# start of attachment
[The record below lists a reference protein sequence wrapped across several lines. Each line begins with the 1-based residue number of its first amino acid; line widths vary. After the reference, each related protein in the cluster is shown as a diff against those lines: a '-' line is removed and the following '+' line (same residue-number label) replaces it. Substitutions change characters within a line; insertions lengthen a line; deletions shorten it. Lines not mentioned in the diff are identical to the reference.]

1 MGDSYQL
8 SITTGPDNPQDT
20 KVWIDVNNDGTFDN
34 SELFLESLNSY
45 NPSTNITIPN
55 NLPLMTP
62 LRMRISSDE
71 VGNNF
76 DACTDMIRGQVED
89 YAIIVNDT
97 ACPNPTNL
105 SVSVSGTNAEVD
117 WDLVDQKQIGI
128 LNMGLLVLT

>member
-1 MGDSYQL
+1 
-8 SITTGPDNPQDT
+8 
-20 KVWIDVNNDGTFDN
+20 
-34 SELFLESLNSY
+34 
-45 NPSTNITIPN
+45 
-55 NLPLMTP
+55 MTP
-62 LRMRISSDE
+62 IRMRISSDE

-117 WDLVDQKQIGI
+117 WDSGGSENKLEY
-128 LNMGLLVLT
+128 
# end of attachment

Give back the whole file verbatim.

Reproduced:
[The record below lists a reference protein sequence wrapped across several lines. Each line begins with the 1-based residue number of its first amino acid; line widths vary. After the reference, each related protein in the cluster is shown as a diff against those lines: a '-' line is removed and the following '+' line (same residue-number label) replaces it. Substitutions change characters within a line; insertions lengthen a line; deletions shorten it. Lines not mentioned in the diff are identical to the reference.]

1 MGDSYQL
8 SITTGPDNPQDT
20 KVWIDVNNDGTFDN
34 SELFLESLNSY
45 NPSTNITIPN
55 NLPLMTP
62 LRMRISSDE
71 VGNNF
76 DACTDMIRGQVED
89 YAIIVNDT
97 ACPNPTNL
105 SVSVSGTNAEVD
117 WDLVDQKQIGI
128 LNMGLLVLT

>member
-1 MGDSYQL
+1 
-8 SITTGPDNPQDT
+8 
-20 KVWIDVNNDGTFDN
+20 
-34 SELFLESLNSY
+34 
-45 NPSTNITIPN
+45 
-55 NLPLMTP
+55 MTP
-62 LRMRISSDE
+62 IRMRISSDE

-117 WDLVDQKQIGI
+117 WDSGGSENKLEY
-128 LNMGLLVLT
+128 